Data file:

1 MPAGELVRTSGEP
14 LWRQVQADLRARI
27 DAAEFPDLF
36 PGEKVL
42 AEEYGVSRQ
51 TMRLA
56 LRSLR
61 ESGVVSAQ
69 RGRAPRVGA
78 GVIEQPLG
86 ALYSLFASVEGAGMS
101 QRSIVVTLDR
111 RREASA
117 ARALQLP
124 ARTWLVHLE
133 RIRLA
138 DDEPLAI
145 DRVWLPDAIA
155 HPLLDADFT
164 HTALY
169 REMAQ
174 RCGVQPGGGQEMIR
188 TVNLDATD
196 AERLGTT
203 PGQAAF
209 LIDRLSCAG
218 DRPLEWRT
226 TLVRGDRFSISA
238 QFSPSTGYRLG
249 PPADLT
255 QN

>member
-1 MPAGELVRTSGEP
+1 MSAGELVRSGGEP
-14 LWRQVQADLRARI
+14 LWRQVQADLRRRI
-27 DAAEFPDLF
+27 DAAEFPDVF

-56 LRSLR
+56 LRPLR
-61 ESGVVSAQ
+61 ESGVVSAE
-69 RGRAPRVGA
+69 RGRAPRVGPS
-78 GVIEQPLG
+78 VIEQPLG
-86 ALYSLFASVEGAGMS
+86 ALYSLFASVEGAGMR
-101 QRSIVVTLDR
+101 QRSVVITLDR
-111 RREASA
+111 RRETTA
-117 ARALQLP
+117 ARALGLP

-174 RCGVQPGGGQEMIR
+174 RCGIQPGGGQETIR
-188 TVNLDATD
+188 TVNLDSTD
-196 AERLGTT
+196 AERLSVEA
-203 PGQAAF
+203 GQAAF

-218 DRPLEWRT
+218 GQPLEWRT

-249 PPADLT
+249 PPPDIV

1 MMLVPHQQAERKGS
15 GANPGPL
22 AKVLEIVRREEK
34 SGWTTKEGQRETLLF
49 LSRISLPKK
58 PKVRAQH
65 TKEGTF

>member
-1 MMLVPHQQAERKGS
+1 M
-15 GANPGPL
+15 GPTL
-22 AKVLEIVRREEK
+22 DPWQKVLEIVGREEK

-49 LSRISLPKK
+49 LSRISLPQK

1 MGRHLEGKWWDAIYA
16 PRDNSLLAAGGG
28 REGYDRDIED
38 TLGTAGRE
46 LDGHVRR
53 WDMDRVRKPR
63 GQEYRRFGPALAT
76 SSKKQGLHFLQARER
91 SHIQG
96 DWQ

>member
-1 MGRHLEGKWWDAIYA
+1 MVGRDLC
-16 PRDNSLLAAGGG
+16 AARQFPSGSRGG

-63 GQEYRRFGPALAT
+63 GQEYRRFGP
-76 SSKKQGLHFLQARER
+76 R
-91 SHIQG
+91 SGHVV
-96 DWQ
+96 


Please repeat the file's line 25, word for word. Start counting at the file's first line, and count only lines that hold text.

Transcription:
203 PGQAAF